The first in a detective series marketed as folk crime, Turning Blue is a slight departure for Myers. He’s never written outright crime before. However, this is definitely not a police procedural, it is more rural crime noir with flawed but decent heroes at its heart.
Obsessive and antisocial Detective Brindle and ex-hedonist journalist Mace form an unlikely alliance to uncover why a local teenager has mysteriously disappeared. They expose so much more than a run of the mill missing persons case. In a work where art often imitates recent real life news stories and police investigations which have shocked the British public, Brindle and Mace wade through sleaze, establishment corruption and cover ups involving the police, close knit silent communities, a grotesque character who seems to be a mash up of Jimmy Saville, Jonathan King and Stewart Hall and a revolting, disturbing loner pig farmer whose behaviour as the story progresses goes from the bizarre and creepy to alarming and sinister. His pathetic existence invades every page cultivating a feeling of unease from the beginning.
It’s easy to compare Ben Myers’ writing to the likes of Cormac McCarthy, Derek Raymond or James Ellroy – I’ve done it myself before. Here’s another comparison: There’s a touch of the David Peace Red Riding about Myers’ latest offering; hard Northern men, institutional corruption, sleaze and violence in small, overlooked communities. Such comparisons are useful to allow those who’ve never come across his books to get a flavour of what to expect, but also slightly erroneous. Ben Myers’ writing is difficult to define or pigeon hole. He seems unsure himself of how this new book should be described. But does it matter? Do I need to compare it to other work? Do I need to identify it as writing of a particular genre? I don’t think so.
Myers has his own style, he is an exciting writer of extraordinary talent with an ability to weave heart-breaking tales about marginalised communities and individuals with brutal, bleak and stomach-wrenching stories into the evocative tapestry of a landscape setting. This creates a dichotomy for the reader; admiration for the perceptive descriptions and economy of writing mixed with feelings of revulsion at the violence and horror. Myers has never been for the faint-hearted or easily offended and Turning Blue is no different to its two predecessors in that respect. It is visceral. Human beings can be sick, we just don’t like admitting it to ourselves and Myers continues to make no apology for holding the mirror steady so we can’t avoid the myriad of vileness and the depths some of us can stoop to. This is what I love; honesty in fiction. I’m pretty sure the stuff Myers writes about in Turning Blue does/has happened, no matter how uncomfortable that makes me feel.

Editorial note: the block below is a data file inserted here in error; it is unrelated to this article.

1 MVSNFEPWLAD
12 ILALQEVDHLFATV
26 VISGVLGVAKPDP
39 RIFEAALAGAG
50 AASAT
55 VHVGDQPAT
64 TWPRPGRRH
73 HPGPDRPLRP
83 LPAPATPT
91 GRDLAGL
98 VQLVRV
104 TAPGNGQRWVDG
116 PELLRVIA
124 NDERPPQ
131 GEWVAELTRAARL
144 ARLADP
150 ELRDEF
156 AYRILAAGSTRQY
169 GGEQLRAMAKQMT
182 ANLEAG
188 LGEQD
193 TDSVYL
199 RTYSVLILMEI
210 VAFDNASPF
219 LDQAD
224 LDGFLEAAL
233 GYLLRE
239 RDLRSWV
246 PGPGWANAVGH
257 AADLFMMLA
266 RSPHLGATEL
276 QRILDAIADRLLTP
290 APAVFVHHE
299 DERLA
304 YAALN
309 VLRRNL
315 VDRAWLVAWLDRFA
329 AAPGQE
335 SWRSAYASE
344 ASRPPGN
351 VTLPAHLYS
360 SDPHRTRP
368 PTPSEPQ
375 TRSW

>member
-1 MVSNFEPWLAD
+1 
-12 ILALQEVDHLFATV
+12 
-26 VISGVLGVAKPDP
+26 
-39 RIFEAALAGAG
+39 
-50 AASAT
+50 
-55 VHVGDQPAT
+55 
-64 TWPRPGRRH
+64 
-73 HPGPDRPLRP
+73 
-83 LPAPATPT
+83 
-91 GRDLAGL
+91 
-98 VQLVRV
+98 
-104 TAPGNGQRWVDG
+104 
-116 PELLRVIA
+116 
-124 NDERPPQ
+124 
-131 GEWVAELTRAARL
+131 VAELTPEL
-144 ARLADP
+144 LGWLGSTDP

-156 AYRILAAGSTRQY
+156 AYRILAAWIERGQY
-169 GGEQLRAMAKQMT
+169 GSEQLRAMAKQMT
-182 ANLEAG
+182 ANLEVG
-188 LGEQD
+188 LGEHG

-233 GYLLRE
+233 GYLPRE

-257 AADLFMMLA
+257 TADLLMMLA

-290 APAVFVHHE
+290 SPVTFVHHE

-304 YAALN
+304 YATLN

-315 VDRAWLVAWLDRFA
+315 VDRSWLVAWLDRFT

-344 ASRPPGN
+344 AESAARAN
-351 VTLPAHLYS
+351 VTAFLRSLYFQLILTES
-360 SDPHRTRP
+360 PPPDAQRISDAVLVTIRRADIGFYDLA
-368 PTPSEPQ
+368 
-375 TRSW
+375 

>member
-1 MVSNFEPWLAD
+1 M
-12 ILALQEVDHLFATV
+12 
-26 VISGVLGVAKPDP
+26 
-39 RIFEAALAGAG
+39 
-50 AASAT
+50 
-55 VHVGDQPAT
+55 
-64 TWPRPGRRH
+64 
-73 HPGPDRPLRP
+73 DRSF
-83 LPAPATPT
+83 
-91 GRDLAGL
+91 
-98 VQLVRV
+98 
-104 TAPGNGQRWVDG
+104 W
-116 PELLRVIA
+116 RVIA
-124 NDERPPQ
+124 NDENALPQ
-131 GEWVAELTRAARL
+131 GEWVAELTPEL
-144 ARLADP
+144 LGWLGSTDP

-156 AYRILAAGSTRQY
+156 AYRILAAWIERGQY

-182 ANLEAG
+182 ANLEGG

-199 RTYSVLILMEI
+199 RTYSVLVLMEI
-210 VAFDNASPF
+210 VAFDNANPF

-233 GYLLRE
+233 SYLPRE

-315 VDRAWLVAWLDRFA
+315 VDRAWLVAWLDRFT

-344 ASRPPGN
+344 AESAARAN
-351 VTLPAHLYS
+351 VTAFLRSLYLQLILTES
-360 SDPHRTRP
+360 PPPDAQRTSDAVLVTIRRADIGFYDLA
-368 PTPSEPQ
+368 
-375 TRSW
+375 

The outdoors is the scaffolding on which Myers overlays the plots of all his recent fiction and Turning Blue continues that trend. The countryside sometimes feels like an afterthought in some “nature” writing, but Myers has always used it to represent emotion and propel a plot onwards. In Pig Iron the landscape provided solace and refuge (and there is a lovely nod to John John Wisdom’s green cathedral with its mention in Turning Blue), in Beastings it was a menacing means of escape, in this book, the Yorkshire countryside is brooding, an irritant obstructing the investigation. It is harsh and bleak, wet or snowbound and difficult to navigate if you are not from the “Hamlet”. You know the ancient sod and dirt will triumphantly remain long after these characters are dead and buried. It is the constant.
I am continually excited and blown away by Myers’ awesome writing. I swallowed down this book with the thirst of the seriously dehydrated. I suggest you all get the drinks in as soon as you can because Myers is the landlord serving up intoxicating fiction.
Thanks to Ben and Moth Publishing for sending me a review copy and the lovely tin of moss, wire and plastic pig.
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